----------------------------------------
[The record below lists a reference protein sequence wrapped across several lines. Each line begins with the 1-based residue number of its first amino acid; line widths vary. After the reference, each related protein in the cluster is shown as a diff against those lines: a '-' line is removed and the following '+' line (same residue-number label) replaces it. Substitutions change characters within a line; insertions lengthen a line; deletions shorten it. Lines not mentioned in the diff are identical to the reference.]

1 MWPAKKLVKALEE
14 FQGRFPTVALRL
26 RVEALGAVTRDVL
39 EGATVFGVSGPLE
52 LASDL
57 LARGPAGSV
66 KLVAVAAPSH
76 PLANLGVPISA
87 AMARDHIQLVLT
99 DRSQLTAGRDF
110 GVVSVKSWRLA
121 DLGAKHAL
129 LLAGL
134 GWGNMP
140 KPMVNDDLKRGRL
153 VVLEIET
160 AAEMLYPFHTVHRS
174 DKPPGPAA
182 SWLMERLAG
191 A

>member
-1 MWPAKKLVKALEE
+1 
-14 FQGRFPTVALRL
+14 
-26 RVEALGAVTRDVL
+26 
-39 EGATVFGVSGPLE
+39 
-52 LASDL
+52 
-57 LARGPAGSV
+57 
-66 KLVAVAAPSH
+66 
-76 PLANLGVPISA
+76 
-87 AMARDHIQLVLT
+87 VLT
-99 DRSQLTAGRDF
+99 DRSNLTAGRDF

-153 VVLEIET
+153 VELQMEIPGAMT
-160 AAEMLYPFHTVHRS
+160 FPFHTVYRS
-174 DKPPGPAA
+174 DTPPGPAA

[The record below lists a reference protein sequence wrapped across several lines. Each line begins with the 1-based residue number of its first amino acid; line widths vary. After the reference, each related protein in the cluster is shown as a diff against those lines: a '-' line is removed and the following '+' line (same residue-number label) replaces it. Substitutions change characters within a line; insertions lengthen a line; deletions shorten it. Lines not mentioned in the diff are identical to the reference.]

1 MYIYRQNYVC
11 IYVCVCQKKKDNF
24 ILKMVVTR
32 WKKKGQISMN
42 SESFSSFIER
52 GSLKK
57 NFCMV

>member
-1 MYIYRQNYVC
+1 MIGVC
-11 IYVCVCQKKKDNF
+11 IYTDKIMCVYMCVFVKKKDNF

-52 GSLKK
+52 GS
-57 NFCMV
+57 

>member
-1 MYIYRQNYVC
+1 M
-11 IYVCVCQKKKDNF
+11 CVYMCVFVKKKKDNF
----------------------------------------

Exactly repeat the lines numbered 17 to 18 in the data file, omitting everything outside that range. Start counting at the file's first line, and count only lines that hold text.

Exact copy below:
153 VVLEIET
160 AAEMLYPFHTVHRS